Date and Time

    PidgonScript has a date and time system as well. Here are all the functions

    This is a new function(v1.8.0), so if you you've installed PidgonScript before 11th June 2021, uninstall and re-install the package.


    Use pidgon.period() to get the period of the day, for example AM or PM. To print it to the console use:



    Use pidgon.hms() to get the time in the hours:minutes:seconds format. To print it to the console use:



    Use pidgon.second() to get the current second of the minute, from 1 to 59. To print it to the console use:



    Use pidgon.minute() to get the current minute of the hour, from 1 to 59. To print it to the console use:



    Use pidgon.hour() to get the current hour of the day, from 1 to 24. To print it to the console use:


    Use to get the date from 1st to 31st. To print it to the console use:



    Use pidgon.year() to get the current four-digit year (For example, 2021). To print it to the console use:



    Use to get the current month's name(For example, July). To print it to the console use:



    Use pidgon.monthnumber() to get the month number from 1 to 12, each corresponding to a month(For example, 3 is March). To print it to the console use:


    Use to get the date from 1st to 31st. To print it to the console use:


    Use to get the day from Monday to Sunday. To print it to the console use:



    Noomber is PidgonScript’s variable handler. It is designed to store your variables in a neat data.json file to view.

    Declaring A Variable

    Declaring a number variable

    To declare a number variable called hello with the value 956, type this:
    noomber.make(“hello”, 956)

    Adding to a number variable

    To add 5 to a number variable called 'world'

    noomber.add('world', 5)

    Subtracting from a variable

    To subtract 5 from a number variable called 'world'

    noomber.subtract('world', 5)

    Declaring a string variable

    A string is a letter and/or a number. To declare a string variable called ping with the value p0ng, type this:
    noomber.make(‘ping’, ‘p0ng’)

    (That 0 in p0ng was on purpose, to fully show what a string is)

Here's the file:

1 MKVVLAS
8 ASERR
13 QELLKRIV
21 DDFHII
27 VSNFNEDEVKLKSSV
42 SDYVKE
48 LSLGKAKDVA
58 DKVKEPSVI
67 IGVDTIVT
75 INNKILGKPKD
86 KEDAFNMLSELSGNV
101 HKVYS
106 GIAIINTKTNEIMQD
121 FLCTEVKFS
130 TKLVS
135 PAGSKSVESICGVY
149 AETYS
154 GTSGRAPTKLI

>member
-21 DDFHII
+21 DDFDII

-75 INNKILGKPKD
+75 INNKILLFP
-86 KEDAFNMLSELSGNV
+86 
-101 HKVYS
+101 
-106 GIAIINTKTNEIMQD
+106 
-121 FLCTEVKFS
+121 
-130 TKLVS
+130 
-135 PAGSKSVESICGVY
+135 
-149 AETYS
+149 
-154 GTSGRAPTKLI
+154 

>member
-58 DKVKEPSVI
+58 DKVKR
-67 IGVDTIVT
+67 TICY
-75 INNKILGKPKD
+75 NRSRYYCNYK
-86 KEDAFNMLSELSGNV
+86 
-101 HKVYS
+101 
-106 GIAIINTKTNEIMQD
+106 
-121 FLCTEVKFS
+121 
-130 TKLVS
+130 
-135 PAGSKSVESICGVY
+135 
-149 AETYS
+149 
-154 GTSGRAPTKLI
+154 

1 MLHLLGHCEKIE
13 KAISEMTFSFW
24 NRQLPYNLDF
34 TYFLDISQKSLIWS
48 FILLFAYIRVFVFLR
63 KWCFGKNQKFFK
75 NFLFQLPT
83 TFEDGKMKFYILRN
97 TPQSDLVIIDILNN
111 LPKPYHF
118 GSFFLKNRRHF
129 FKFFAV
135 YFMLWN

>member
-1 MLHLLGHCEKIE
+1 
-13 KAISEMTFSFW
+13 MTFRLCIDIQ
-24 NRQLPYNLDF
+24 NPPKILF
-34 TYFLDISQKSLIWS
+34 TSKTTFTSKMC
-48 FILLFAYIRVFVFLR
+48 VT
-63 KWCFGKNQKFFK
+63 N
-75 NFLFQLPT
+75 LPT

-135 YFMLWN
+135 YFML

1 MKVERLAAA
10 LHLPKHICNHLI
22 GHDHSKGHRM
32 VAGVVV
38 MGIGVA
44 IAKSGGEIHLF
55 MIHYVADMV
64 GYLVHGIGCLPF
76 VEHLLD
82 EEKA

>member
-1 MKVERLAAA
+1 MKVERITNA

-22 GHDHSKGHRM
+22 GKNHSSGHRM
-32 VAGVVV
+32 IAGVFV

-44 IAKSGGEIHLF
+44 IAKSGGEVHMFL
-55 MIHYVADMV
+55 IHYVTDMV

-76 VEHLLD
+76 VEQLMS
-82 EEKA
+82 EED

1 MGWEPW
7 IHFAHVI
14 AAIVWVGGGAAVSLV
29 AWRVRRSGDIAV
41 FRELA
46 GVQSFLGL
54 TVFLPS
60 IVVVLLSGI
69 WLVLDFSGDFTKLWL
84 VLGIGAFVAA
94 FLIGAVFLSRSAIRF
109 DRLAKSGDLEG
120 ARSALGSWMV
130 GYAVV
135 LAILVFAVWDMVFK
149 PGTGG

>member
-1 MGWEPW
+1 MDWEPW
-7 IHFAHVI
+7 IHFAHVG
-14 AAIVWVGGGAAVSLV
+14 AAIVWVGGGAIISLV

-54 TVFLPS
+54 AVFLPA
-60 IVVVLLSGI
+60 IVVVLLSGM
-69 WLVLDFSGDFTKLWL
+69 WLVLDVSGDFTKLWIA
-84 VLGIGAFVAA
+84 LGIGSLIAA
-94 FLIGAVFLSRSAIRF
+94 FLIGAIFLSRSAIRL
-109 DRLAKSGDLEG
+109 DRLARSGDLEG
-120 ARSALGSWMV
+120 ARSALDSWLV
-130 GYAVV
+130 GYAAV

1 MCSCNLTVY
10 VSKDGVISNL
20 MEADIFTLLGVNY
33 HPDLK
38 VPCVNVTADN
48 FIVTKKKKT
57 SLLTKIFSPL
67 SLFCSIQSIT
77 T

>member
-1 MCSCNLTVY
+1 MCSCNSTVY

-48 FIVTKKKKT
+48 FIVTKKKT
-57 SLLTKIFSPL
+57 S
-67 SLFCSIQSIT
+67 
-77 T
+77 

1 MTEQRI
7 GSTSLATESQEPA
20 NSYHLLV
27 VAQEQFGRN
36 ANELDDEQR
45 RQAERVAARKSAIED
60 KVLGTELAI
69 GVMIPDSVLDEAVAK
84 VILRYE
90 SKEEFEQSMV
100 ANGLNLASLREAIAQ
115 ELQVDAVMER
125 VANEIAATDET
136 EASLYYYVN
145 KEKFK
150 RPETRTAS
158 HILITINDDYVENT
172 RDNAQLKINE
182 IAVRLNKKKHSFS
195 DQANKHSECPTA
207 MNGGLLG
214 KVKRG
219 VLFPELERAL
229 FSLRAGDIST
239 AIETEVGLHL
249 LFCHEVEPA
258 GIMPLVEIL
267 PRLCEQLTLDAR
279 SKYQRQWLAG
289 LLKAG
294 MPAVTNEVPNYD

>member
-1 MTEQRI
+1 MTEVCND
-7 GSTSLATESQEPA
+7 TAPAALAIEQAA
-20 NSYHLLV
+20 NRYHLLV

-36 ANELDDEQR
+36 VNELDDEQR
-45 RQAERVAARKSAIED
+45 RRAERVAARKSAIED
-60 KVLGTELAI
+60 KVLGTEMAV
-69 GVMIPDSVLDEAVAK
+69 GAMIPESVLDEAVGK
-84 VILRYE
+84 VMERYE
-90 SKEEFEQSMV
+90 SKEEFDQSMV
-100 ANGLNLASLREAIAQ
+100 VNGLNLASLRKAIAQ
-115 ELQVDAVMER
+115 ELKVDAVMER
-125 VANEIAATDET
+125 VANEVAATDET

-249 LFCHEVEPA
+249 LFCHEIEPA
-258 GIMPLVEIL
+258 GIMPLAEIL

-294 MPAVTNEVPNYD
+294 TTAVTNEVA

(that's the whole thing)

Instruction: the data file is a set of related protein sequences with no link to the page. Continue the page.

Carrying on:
Declaring an Array

    An array is a list. To create a list called fruits with the items Apple, Orange

    noomber.makelist('fruits', ['Apple', 'Orange'])

    Adding to an Array

    To add an item to an array fruits called banana,

    noomber.addtolist('fruits', 'banana')

    You can print arrays in the same way as you print string and number variables.

    Deleting a Variable

    To delete a variable called hello,


    Clearing all Variables

    To clear ALL the variables,


    Getting a Variable

    To get a variable called hello with the value 956, type in

    Turning a string into a list

    You can use noomber.listify()to turn strings into lists. For example

    noomber.listify('This is a list now', ' ')

    This will separate the sentence from the spaces. If the sentence was 'this/is/a/list/now', then you could write
    noomber.listify('this/is/a/list/now', '/')

    You can print it to the console with:

    pidgon.says(noomber.listify('This is a list now', ' '))

    This will print
    ['This', 'is', 'a', 'list', 'now']

    You can even save it into a list with:

    noomber.makelist('listified', noomber.listify('This is a list now'))

    And print that variable with:



    noomber.string() changes every number into a string, which makes numbers safe for live servers, etc.

    To make text into a string:

    noomber.stringy('normal', 098765432156)

    To make a variable into a string:

    noomber.stringy('variable', 'examplevariable')

    Square Roots

    To find the square root of a number, for example 64,


    This will print 8 to the console.


    Create a variable called yay with the value 256.
    Use noomber.take() to print the variable to the console

    The answer

    Didn’t get it right? Here’s the answer
    noomber.make(‘hello’, 256)